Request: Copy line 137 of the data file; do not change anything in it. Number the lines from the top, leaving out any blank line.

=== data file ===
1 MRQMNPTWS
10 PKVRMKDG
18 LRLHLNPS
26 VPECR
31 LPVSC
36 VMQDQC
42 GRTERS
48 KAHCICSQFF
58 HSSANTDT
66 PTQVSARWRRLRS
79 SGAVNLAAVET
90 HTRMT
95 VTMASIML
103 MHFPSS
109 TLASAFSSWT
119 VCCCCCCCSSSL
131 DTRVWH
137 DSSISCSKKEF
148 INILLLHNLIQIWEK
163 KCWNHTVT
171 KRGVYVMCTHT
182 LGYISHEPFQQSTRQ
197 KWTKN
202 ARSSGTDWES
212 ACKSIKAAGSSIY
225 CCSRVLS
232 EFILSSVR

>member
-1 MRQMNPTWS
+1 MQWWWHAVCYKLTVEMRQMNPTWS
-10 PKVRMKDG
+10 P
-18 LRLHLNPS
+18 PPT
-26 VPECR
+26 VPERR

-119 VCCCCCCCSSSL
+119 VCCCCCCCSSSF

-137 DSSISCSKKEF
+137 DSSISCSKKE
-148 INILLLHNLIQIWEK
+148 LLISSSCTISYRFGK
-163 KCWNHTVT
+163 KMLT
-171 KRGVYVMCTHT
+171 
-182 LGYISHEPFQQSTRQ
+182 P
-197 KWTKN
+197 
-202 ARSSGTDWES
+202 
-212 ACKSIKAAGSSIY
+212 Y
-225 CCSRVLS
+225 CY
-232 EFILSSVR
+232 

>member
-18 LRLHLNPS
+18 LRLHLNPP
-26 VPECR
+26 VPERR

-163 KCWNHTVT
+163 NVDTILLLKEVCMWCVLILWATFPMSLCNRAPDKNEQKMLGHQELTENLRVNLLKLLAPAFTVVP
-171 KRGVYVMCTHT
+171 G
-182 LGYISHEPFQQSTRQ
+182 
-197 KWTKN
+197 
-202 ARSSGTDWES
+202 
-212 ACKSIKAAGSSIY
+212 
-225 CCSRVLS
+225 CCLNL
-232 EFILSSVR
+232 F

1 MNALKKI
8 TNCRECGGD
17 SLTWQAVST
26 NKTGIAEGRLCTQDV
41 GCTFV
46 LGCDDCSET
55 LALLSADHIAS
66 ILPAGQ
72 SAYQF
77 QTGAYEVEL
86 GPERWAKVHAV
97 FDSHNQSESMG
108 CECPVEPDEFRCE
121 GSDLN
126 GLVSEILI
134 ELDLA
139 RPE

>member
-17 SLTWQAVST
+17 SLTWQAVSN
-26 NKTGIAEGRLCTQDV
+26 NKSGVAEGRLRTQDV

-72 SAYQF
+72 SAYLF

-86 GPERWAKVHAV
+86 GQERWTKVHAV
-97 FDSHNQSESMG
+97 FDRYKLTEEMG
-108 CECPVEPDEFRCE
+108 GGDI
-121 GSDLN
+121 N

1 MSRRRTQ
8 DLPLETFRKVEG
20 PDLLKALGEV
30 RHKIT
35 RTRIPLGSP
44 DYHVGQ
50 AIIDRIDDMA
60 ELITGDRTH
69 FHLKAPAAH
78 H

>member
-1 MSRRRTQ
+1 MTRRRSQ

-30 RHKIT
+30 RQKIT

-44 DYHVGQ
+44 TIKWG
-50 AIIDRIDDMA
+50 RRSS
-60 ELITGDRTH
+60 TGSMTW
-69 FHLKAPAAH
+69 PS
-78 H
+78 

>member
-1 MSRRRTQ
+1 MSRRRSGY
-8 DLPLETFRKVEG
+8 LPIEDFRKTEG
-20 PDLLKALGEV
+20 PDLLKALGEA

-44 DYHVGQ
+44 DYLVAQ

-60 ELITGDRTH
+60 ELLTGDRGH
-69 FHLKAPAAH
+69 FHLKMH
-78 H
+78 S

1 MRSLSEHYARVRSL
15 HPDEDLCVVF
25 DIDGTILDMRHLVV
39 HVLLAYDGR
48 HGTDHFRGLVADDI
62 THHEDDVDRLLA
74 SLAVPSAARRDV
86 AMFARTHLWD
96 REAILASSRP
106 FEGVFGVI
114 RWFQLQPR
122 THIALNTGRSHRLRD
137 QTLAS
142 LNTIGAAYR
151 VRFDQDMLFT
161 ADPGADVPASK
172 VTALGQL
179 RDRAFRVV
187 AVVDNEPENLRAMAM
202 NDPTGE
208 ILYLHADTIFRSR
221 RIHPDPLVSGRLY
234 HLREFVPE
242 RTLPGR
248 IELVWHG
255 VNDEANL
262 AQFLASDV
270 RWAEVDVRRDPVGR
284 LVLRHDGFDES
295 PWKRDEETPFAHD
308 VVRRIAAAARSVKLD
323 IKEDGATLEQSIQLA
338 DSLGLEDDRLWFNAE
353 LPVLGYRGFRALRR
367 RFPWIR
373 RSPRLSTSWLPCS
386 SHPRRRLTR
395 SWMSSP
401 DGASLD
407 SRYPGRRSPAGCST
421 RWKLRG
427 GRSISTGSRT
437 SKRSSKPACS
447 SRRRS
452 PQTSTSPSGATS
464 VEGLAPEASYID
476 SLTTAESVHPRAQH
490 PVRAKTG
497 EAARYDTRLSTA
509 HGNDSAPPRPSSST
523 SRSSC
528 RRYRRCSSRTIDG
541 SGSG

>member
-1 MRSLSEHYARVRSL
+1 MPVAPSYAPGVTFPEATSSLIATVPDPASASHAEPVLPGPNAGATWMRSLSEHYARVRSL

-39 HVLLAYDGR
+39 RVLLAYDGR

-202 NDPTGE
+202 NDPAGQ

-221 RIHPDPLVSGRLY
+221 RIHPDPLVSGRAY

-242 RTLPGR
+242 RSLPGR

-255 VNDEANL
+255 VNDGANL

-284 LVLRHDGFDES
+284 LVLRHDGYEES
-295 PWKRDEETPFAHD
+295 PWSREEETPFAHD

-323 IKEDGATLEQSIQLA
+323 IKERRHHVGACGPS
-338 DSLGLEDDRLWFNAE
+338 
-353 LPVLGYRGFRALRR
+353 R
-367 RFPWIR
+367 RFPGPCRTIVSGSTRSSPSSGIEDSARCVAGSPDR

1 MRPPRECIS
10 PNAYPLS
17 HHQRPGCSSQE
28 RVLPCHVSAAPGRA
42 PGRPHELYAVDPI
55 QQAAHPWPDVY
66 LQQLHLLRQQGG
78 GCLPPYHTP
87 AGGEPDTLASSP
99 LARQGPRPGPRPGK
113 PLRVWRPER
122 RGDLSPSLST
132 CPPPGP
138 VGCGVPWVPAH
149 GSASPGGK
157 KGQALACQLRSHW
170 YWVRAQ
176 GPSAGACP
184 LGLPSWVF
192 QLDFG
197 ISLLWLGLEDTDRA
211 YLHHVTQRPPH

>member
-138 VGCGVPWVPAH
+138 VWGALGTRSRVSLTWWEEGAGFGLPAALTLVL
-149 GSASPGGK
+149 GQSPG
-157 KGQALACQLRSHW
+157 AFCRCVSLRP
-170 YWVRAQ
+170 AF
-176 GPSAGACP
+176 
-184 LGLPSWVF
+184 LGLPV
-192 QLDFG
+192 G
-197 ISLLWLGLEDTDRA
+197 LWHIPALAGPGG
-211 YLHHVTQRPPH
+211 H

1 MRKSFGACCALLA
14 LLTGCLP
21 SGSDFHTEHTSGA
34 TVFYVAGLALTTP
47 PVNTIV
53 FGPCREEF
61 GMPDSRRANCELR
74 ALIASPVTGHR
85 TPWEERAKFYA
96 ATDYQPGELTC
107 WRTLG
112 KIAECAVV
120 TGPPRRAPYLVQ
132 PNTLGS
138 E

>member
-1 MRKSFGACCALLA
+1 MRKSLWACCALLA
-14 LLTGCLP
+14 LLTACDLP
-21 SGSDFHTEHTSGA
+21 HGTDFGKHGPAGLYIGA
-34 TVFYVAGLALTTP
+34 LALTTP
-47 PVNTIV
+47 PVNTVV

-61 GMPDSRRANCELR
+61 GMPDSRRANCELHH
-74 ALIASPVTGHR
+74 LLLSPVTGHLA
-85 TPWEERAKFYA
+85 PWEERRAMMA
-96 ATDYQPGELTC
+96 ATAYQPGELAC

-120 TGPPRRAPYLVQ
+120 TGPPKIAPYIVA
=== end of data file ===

>member